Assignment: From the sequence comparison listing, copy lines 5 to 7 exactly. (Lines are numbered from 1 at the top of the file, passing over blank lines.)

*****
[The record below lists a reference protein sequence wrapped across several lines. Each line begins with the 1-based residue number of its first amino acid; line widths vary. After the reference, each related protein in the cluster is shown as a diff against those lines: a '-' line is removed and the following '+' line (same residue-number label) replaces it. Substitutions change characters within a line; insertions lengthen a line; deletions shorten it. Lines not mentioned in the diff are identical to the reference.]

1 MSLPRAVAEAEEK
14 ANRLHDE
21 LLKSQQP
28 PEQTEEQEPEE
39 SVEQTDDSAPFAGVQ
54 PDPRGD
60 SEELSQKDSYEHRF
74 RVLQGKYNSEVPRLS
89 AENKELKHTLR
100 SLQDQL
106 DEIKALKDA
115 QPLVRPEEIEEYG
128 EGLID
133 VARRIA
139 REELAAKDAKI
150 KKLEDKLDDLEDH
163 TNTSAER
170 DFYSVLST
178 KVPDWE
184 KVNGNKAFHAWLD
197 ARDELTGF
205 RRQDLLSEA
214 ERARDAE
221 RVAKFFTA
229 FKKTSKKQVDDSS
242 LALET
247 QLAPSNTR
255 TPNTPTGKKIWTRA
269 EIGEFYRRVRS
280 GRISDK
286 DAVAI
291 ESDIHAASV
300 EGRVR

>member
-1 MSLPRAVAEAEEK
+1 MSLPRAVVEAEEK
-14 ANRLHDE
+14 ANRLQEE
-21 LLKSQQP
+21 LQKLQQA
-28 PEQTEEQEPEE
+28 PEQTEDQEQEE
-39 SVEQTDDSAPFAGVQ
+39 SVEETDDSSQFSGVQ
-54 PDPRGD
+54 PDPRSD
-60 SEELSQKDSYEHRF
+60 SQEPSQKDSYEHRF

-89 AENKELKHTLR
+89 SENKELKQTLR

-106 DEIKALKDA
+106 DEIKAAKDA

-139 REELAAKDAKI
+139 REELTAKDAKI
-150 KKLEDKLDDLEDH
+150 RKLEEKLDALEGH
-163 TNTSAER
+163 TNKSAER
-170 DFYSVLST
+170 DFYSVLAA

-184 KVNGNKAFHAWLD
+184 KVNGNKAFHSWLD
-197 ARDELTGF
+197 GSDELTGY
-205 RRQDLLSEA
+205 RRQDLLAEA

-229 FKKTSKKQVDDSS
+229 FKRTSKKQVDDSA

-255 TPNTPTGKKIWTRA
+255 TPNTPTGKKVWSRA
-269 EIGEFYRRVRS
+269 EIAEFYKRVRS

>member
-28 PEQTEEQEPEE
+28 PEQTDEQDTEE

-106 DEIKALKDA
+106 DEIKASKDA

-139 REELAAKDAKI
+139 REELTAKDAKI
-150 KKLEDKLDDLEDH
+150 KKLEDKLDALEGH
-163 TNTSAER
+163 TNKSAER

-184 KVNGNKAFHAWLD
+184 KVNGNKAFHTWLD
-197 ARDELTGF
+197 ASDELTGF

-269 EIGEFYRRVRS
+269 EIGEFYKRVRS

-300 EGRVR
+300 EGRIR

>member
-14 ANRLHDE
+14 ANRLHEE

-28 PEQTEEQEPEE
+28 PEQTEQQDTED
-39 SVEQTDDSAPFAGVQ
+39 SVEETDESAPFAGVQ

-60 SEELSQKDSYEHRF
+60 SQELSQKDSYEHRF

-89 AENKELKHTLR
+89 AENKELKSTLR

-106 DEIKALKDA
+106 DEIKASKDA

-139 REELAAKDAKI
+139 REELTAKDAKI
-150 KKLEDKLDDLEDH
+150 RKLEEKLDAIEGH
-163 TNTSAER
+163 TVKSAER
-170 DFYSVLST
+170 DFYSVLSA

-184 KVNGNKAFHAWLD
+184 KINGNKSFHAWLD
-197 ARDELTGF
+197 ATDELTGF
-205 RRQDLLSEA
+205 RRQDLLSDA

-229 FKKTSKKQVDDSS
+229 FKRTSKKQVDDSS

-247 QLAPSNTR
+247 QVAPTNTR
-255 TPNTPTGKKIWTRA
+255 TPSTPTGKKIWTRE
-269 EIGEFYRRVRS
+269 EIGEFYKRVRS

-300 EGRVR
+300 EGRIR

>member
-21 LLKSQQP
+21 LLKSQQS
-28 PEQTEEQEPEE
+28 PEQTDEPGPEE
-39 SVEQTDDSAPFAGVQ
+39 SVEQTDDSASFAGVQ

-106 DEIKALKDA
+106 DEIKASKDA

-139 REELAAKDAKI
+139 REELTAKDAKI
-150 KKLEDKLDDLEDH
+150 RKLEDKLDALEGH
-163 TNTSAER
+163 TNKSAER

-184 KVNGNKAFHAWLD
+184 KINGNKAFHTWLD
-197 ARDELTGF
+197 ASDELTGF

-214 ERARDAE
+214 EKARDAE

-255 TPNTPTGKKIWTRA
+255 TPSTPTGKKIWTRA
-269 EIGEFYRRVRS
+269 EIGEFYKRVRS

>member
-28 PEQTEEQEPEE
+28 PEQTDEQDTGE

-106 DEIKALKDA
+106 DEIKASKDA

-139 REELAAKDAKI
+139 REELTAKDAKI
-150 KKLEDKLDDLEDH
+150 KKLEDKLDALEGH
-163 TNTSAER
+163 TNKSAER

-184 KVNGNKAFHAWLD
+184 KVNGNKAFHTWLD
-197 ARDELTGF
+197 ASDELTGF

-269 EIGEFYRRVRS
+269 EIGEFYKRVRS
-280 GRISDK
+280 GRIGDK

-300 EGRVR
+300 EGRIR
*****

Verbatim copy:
28 PEQTEEQEPEE
39 SVEQTDDSAPFAGVQ
54 PDPRGD